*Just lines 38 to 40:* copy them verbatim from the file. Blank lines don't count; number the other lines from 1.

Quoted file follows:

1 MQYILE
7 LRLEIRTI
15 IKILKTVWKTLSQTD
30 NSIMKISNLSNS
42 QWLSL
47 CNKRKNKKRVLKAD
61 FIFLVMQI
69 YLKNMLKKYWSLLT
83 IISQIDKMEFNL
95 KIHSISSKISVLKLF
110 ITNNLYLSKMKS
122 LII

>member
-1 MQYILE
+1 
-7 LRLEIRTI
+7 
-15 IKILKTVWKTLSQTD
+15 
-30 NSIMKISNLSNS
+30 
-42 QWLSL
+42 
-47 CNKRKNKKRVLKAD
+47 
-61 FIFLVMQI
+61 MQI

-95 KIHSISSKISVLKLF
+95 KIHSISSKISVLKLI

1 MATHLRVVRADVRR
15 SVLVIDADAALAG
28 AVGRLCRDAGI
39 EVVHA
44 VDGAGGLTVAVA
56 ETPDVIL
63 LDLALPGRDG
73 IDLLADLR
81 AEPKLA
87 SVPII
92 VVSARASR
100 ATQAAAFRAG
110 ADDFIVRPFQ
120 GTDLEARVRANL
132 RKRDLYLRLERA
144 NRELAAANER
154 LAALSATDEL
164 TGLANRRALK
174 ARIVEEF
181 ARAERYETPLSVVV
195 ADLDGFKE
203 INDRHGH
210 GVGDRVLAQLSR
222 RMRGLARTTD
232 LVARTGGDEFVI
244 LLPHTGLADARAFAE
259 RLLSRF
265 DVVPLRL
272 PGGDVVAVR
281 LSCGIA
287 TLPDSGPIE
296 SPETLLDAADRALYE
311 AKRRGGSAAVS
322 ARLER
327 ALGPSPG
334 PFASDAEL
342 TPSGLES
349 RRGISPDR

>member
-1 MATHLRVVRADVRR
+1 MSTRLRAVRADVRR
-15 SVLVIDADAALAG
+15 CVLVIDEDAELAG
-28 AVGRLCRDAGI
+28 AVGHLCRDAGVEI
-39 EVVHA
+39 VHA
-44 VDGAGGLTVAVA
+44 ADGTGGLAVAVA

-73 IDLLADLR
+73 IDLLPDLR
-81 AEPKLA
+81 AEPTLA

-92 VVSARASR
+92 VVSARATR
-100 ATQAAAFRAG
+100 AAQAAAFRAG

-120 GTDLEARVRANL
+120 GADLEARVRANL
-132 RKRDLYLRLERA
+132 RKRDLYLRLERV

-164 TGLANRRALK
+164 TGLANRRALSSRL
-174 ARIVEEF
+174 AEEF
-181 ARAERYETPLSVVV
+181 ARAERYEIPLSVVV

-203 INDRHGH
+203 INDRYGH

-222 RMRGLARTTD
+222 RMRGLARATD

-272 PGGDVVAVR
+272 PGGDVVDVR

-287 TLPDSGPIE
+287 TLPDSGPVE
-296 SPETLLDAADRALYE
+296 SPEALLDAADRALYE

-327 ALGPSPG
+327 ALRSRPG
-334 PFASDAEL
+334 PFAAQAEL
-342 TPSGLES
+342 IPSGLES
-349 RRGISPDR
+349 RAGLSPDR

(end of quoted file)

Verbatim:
81 AEPKLA
87 SVPII
92 VVSARASR